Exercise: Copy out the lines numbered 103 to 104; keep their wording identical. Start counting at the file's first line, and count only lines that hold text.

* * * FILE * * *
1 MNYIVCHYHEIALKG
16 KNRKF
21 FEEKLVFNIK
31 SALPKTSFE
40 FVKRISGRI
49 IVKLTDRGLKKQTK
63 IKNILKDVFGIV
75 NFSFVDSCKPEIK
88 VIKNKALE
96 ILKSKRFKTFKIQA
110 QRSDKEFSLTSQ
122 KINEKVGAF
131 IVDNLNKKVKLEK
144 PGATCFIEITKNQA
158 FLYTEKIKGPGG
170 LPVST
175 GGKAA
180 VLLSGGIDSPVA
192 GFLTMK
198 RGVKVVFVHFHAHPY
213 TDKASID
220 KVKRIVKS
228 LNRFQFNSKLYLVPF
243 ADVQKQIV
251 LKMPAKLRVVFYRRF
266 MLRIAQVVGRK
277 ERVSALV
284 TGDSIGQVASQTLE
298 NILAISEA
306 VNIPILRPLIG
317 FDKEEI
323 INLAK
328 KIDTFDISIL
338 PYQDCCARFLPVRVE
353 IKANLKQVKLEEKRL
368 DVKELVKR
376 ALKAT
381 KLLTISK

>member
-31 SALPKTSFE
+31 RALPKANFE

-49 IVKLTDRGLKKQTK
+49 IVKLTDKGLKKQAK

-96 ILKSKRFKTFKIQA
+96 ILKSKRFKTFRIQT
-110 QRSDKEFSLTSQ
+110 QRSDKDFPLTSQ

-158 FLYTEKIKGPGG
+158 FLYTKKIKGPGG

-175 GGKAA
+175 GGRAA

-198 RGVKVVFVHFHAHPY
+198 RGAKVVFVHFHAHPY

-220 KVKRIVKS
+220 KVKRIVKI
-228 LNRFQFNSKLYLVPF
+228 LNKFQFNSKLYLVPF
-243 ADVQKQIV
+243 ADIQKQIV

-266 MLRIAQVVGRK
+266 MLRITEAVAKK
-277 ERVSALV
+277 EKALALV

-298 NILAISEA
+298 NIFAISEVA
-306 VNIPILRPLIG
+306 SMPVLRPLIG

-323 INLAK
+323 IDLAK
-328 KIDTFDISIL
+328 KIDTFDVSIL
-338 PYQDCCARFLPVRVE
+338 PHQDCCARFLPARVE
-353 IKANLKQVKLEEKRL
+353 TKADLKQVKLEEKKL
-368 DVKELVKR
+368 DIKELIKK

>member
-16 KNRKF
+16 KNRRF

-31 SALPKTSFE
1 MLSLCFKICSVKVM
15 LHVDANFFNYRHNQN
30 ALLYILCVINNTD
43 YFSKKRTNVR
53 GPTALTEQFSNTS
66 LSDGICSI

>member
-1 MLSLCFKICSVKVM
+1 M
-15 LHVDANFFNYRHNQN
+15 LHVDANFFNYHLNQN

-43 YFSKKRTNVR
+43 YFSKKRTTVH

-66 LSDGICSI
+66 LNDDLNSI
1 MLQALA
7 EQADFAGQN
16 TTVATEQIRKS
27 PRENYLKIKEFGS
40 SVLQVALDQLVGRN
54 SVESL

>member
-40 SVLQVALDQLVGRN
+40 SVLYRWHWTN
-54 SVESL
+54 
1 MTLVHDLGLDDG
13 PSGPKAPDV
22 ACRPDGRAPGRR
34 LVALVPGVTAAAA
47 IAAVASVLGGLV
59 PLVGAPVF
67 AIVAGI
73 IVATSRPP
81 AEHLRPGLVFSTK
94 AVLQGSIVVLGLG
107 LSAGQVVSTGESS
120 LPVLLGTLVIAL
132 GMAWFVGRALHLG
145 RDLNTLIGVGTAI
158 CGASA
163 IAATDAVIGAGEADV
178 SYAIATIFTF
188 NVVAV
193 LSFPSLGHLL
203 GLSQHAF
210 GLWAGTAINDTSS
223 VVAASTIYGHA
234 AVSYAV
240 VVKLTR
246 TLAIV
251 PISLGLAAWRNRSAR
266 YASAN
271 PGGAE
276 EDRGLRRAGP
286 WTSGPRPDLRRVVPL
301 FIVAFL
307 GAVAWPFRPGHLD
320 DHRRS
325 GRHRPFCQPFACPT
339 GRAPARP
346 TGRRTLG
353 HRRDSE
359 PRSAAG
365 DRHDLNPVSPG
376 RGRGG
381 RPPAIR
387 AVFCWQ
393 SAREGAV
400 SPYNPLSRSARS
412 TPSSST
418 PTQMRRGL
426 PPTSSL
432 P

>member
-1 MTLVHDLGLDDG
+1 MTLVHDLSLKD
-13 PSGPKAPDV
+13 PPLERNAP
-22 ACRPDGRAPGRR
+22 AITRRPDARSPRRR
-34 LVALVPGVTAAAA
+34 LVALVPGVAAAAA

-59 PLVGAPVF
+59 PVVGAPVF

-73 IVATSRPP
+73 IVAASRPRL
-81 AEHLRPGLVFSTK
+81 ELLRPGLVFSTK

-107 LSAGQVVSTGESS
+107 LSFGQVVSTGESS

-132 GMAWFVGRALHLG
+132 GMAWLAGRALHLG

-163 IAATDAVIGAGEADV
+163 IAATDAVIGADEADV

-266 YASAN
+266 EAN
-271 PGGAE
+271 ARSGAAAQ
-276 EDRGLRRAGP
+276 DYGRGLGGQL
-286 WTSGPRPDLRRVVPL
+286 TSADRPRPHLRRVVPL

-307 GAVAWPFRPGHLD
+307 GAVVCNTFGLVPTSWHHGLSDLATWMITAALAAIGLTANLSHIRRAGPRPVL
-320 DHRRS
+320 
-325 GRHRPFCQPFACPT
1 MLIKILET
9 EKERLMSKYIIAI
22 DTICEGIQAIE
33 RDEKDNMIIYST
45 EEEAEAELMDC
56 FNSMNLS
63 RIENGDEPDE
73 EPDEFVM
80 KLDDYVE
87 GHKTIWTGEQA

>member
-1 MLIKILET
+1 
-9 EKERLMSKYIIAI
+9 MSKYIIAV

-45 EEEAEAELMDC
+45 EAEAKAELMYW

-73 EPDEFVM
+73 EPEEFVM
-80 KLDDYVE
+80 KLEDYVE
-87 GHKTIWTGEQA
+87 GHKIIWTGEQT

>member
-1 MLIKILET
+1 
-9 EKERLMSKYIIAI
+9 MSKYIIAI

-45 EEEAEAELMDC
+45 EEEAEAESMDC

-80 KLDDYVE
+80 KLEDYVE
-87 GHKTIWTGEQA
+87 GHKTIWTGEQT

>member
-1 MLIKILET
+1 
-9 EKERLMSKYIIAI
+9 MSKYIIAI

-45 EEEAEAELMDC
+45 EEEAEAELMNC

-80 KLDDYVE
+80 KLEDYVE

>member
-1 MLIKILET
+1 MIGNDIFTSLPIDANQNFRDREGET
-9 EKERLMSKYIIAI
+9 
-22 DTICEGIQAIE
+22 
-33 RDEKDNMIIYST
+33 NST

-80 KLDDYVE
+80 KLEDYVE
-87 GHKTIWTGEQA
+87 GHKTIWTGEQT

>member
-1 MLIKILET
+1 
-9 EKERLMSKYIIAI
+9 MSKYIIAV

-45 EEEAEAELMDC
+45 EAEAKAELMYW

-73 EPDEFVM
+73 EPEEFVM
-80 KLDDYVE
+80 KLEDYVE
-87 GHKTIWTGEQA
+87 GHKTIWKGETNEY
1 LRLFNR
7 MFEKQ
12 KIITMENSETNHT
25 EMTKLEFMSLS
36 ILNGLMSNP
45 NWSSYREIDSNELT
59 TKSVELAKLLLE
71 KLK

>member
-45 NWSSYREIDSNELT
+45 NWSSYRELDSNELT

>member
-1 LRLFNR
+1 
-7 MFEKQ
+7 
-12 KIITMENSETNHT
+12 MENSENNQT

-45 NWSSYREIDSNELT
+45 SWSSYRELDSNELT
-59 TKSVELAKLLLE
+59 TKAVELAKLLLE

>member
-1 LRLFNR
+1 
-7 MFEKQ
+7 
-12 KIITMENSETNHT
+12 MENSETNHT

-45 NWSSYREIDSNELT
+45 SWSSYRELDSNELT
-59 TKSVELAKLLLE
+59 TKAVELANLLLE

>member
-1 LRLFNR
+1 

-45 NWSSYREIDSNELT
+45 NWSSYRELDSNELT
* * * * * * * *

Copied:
>member
-40 SVLQVALDQLVGRN